You know things aren't going well for the Browns when nose tackle Shaun Rogers isn't pleased with the way he's playing.
Rogers has been among the few bright spots the last two seasons. He's a perfect blend of size, strength and quickness for his position. When he plays to his capabilities, as he did in 2008, it usually means a trip to the Pro Bowl.
But Rogers, like most of his teammates, isn't getting the job done on a consistent basis. He'll look dominant one play, splitting blockers in the style of a great one-gap lineman, then you won't hear his named announced for a while.
"Very unsatisfactory," Rogers replied when asked how he played in the first three games. "It's my job to be an impact and an influence, and I don't think I've done my job. I'm still working on getting me straight. I haven't had the game I'd like to have."
Rogers is a focal point in more ways than one. In addition to being the best defensive player on the roster, he's a presence in the locker room. When rookie cornerback Coye Francies got hot under the collar after being hit with some cold water by teammates, the 350-pound Rogers calmly grabbed Francies and walked him out of the locker room.
In a way, the mood of the team can be read by Rogers' attitude. It was reported during the offseason that he wanted to be traded because of two perceived slights by coach Eric Mangini. Rogers felt Mangini snubbed him when both were in the same room prior to a downtown convention, and the other time was when Mangini walked through the weight room when Rogers was working out.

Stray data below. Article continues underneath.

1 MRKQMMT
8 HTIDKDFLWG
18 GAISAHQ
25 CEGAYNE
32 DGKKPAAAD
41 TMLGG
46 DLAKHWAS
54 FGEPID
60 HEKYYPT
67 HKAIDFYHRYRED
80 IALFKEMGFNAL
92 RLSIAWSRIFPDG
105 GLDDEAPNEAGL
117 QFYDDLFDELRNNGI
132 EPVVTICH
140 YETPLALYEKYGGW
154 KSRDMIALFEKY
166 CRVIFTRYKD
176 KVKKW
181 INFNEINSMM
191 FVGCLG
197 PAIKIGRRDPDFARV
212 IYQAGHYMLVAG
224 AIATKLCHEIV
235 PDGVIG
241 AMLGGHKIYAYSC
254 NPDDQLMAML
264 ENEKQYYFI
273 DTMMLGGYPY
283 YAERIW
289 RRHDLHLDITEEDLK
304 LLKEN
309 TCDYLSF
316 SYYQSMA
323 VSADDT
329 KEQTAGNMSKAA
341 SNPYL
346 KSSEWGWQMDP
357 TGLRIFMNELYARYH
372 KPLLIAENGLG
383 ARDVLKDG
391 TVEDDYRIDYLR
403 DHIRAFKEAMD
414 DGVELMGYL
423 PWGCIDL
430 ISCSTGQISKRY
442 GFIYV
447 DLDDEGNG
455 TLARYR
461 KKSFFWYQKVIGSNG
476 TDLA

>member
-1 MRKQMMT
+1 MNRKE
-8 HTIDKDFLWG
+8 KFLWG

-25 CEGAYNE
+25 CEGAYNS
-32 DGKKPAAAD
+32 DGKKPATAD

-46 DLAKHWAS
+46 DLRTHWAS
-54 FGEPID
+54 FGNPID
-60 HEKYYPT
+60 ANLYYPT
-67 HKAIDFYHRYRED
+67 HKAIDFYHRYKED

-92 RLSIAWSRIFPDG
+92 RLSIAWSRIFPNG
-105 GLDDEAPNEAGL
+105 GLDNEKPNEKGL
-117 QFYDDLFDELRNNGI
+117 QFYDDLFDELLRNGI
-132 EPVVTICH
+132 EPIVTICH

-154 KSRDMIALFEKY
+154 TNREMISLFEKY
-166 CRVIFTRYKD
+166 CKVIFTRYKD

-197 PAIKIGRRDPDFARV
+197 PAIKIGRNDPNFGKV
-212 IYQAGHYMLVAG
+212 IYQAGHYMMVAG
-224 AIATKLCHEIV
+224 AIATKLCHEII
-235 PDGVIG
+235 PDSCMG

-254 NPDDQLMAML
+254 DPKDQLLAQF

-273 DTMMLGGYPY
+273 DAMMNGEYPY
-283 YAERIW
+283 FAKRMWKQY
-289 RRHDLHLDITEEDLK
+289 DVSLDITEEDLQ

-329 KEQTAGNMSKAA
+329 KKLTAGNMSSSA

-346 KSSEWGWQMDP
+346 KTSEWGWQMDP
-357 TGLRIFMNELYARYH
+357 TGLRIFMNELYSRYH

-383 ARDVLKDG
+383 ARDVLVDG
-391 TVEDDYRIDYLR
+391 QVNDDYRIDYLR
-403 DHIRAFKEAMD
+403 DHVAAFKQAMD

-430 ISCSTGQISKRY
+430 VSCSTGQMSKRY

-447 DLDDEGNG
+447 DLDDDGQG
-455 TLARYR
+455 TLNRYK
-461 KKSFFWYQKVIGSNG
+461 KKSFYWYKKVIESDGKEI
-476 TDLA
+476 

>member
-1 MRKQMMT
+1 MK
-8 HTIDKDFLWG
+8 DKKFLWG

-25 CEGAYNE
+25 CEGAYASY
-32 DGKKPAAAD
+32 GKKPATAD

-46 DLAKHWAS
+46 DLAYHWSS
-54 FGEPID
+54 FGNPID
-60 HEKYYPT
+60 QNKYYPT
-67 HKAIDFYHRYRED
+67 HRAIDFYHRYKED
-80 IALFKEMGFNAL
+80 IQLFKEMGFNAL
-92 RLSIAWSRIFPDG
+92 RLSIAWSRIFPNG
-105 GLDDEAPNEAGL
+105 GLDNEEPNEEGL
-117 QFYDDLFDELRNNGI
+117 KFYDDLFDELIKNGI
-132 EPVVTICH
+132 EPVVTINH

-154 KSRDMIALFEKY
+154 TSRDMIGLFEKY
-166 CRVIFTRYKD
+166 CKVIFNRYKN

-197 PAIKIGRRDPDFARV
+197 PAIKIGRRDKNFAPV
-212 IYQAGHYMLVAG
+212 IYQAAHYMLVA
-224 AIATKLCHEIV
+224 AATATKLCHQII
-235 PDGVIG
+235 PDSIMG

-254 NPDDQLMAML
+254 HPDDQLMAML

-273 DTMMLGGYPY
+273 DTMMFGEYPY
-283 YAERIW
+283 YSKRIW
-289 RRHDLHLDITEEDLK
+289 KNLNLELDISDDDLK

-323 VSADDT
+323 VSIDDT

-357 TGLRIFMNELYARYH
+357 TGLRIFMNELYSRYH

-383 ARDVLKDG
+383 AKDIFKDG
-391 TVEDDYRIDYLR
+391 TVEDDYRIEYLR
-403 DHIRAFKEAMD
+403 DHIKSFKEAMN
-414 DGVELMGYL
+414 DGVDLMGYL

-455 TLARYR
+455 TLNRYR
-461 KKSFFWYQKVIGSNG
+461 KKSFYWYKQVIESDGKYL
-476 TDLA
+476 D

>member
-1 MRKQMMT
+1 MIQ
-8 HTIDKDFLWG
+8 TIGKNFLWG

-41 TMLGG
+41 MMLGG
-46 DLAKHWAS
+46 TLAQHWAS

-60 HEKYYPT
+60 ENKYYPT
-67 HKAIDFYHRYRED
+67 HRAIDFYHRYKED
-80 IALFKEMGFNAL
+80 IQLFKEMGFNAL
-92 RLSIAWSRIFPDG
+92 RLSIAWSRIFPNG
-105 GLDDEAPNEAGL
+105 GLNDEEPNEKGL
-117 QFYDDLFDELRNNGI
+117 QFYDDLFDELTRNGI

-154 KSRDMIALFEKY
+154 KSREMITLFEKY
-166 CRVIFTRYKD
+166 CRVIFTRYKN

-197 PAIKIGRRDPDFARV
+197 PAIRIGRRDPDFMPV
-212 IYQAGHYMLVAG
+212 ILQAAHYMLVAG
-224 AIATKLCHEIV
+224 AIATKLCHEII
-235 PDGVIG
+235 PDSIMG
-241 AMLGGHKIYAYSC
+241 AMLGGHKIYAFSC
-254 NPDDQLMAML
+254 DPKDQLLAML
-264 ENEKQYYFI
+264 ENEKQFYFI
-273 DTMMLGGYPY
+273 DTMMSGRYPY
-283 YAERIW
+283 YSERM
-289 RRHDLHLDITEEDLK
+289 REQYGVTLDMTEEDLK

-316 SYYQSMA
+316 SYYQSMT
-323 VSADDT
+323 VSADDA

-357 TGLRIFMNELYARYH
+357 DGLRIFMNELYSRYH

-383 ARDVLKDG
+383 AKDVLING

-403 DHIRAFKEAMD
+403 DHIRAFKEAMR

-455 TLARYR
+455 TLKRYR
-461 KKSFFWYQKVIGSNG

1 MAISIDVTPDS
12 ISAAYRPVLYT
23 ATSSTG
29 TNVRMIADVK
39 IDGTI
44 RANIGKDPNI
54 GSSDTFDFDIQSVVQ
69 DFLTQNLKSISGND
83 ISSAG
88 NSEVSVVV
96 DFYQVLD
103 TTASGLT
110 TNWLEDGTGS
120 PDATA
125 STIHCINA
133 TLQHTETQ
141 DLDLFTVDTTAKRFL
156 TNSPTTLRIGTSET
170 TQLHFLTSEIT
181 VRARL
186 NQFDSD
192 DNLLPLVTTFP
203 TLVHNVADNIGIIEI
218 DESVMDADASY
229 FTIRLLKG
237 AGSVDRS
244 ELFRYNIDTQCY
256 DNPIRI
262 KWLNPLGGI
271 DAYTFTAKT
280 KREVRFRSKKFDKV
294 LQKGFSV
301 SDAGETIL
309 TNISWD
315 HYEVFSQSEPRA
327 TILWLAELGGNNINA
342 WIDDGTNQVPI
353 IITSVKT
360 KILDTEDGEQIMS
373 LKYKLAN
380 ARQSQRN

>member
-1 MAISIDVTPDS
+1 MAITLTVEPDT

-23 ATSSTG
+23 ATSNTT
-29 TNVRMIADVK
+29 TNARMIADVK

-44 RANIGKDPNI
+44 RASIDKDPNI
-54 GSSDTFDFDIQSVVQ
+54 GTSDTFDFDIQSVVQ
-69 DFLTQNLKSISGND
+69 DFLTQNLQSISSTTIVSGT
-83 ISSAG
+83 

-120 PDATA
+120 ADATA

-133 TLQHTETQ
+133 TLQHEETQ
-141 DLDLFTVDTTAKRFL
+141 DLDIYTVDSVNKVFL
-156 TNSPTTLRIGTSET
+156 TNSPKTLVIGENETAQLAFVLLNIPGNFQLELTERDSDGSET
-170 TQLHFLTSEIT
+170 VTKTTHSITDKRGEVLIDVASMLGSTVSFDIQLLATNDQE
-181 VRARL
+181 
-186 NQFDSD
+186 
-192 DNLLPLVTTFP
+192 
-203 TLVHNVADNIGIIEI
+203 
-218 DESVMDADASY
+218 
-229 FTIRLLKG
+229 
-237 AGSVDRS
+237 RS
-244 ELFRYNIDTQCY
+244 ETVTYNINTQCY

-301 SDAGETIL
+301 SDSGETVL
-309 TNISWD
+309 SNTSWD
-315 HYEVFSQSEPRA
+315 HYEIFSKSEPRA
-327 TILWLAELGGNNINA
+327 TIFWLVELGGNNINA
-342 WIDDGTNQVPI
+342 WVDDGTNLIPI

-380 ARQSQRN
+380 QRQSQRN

The two settled any differences that existed, and Rogers appears to be a happy camper - if there's such a thing on a 0-3 team that's been outscored 95-29. Even with stories about player grievances and Mangini's disciplinary style, Rogers doesn't think players have turned on the coach.
"Even though it's a little hard to grasp, I think people are kind of understanding the points behind it and the necessity in having some type of discipline and some type of leadership," he said. "Wins would definitely cover some of the rough edges, but I think guys are going to understand it and buy into it."
Still, at some point in time most teams realize that the playoffs are a lost goal and all that remains is to play for improvement and job security. That can be a dangerous point to cross for coaches because the possibility exists of a team giving up on the plan.
"We're a long way (from that)," receiver Mike Furrey said. "To get a win in this league is big, and to get your first win of the season is huge, and ours will be big. It is tough. The more we get into a hole, the tougher it will get. We need to change things immediately."
The topic of players quitting on Mangini came up after the 34-3 loss to the Baltimore Ravens last Sunday. It seemed a bit early in the season to be asking such a question, but it probably was a good time when factoring in the manner in which the Browns have been losing.
It's resulted in an embarrassing situation for Mangini, owner Randy Lerner and the players. The Browns are being hit particularly hard by the national media.
"We're kind of bad right now, and that's just the fact of it," Rogers said. "We're not doing what we're being paid and coached to do. We just have to get better and there are no excuses or anything behind it."